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VIENNA, June 23. /ITAR-TASS/. The South Stream gas pipeline could become an exception from the EU pipeline requirements, Gerhard Roiss, CEO of the Austrian company OMV, told the WirtschaftsBlatt financial daily on Monday, June 23.
Roiss believes that the European Union should discuss such exceptions with Russia’s Gazprom and that negotiations on the project should be accelerated not put on hold.
The construction of the South Stream pipeline will be discussed during Russian President Vladimir Putin’s visit to Austria on June 24. The shareholders of the joint company South Stream Austria are expected to sign an agreement. As presidential aide Yuri Ushakov said, the document “regulates a wide range of issues relating to the operation of the joint company, determines the management structure and concrete rights and obligations of the participants as well as records the rules of financing and distribution of income among the shareholders”.
He believes that the new agreement will be signed as a follow-up to the memorandum on the implementation of the South Stream project in Austria which calls for building the Austrian section of the pipeline with a throughput capacity of up to 32 billion cubic meters a year, ending in Baumgarten. The Austrian section is to start operating at full capacity by January 2018.
Austria has made the decision to rejoin the South Stream project. Initially, in 2010, Austrian OMV signed a basic agreement on cooperation with Russia’s Gazprom. Subsequently it was reported that OMV was engaged in negotiations with Gazprom on a contract for the supply of gas by the South Stream pipeline in the amount of 6 billion cubic meters a year.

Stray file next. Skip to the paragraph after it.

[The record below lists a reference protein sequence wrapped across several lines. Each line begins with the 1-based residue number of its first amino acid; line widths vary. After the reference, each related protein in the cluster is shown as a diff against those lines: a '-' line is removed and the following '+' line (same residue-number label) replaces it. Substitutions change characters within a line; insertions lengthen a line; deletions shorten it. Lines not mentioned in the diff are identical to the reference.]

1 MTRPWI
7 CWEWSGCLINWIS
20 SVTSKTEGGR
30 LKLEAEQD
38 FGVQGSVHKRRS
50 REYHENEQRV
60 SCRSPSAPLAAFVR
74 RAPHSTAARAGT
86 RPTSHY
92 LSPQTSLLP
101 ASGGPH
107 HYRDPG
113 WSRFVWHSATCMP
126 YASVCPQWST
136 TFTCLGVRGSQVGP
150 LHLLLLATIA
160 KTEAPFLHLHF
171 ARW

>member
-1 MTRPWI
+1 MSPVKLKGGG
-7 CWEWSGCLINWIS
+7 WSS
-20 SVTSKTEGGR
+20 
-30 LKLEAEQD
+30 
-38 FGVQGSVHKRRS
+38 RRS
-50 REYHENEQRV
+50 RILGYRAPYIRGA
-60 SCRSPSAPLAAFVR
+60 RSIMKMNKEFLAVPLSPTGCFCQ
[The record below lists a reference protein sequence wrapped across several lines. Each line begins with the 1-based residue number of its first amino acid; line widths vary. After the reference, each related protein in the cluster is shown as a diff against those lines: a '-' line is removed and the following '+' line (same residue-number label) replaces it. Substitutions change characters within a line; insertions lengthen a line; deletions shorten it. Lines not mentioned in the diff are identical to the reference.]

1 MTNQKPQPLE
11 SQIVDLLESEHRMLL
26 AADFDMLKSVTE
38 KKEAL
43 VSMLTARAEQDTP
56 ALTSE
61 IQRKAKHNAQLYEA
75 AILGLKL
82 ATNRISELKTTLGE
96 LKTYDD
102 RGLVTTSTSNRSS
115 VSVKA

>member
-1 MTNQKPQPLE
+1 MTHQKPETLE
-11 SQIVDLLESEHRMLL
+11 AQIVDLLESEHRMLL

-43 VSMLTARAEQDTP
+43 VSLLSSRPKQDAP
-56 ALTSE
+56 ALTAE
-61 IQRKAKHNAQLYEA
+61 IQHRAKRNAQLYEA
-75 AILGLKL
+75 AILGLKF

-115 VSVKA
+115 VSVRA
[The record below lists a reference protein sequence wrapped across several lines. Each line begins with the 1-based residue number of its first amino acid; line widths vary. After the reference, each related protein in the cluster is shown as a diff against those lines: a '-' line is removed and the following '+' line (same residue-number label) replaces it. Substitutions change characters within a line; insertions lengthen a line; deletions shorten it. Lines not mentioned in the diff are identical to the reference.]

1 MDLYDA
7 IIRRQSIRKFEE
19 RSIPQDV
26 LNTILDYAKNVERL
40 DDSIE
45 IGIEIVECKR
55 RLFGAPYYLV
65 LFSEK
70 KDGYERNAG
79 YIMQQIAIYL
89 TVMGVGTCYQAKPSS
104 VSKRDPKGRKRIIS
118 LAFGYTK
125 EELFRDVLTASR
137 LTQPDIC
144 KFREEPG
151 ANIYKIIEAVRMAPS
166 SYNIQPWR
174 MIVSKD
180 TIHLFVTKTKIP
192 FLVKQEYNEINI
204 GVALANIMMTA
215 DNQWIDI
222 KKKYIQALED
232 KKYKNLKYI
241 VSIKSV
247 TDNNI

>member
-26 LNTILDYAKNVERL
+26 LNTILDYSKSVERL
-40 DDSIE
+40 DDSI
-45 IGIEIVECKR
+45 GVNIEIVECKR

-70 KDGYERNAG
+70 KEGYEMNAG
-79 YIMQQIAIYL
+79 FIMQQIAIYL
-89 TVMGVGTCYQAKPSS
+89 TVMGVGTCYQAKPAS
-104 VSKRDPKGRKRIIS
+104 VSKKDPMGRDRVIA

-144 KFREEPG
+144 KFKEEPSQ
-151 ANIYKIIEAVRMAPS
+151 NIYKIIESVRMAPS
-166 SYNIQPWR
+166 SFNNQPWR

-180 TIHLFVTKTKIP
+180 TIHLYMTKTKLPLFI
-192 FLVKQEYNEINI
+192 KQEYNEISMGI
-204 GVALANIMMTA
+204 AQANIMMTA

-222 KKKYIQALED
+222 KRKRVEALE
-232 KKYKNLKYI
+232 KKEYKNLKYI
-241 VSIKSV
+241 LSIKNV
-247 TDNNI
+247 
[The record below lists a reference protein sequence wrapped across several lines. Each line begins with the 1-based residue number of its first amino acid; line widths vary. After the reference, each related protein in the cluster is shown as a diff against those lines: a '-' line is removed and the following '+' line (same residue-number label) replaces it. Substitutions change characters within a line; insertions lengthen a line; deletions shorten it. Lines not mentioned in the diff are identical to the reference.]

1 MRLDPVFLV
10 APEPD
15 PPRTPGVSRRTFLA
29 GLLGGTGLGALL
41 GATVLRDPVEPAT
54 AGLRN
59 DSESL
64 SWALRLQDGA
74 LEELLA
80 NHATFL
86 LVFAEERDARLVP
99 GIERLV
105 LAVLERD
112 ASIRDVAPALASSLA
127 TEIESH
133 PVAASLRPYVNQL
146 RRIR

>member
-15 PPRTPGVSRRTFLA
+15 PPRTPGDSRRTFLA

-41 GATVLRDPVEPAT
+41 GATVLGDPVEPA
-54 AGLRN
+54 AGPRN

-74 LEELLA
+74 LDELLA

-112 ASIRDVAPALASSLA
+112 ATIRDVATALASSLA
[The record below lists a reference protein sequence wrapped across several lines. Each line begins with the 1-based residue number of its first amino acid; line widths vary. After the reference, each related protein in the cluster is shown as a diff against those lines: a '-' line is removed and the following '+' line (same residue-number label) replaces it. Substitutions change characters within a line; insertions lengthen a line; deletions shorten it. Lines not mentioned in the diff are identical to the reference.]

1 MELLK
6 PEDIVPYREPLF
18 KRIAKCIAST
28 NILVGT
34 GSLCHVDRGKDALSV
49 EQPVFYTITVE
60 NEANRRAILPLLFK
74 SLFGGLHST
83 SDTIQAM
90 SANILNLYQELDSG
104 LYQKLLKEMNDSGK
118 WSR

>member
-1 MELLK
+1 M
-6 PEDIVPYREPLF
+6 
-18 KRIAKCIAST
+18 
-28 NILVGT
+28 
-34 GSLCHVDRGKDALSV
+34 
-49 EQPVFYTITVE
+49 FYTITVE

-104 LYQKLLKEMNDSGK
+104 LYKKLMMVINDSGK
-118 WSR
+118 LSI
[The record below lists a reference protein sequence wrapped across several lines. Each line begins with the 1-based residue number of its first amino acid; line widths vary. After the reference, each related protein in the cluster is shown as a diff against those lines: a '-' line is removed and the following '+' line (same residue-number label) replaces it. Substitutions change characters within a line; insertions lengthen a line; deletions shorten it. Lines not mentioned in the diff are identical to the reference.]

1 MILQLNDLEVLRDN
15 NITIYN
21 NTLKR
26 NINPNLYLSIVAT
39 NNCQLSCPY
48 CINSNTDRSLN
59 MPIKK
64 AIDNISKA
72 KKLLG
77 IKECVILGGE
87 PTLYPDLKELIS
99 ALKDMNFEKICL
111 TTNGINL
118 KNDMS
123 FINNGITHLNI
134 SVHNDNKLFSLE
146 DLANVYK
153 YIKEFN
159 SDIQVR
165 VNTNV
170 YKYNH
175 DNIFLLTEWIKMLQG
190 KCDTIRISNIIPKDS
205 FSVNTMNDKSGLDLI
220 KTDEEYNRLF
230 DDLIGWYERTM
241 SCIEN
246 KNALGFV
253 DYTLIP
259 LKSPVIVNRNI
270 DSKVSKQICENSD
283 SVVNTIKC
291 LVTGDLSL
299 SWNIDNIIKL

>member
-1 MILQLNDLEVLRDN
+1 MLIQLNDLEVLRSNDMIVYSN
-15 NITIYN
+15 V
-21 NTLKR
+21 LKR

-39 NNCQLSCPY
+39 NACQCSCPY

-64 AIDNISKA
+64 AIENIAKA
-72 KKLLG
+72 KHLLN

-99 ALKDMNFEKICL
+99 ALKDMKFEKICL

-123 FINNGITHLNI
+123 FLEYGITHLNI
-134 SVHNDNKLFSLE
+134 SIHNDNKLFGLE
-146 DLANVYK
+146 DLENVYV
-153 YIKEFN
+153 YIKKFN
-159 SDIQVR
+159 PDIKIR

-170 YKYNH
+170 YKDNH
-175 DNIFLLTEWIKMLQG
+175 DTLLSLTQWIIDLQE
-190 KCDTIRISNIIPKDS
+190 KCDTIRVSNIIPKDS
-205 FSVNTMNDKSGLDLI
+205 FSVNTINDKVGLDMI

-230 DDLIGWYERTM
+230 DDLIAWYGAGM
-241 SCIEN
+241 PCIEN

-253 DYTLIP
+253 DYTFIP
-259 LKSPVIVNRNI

However later OMV joined the alternative Nabucco project, which was supposed to bring gas to Austria and Germany from CIS countries. When the project was suspended, Gazprom began considering Austria’s participation in it again, but Italy remains the final destination for the time being.
OMV has been Gazprom’s main partner in Austria for over 40 years. In 2013, the Russian company supplied 5.23 billion cubic meters of gas to OMV.Gazprom CEO Alexei Miller met with Austria’s OMV CEO Gerhard Roiss in late April to discuss the possibility of building am extension of the pipeline to Austria.
“With a view to optimizing the South Stream project and considering Gazprom’s current portfolio of contracts, we have agreed with the Austrian side’s proposal to consider such a possibility within the framework of the effective inter-governmental agreement in parallel with the ongoing work to build the gas pipeline in Slovenia,” Miller said.
Austrian Minister of Economy Reinhold Mitterlehner said diversification of gas transportation routes and the construction of the South Stream gas pipeline were in line with present-day international trends.